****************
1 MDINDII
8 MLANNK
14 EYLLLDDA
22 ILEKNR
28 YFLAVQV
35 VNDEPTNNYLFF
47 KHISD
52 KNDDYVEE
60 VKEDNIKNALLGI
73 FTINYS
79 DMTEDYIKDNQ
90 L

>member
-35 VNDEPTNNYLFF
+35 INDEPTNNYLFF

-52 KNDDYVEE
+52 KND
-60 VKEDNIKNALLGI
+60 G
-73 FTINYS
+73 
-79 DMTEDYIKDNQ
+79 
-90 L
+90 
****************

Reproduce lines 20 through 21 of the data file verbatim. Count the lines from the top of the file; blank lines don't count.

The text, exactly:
-73 FTINYS
+73 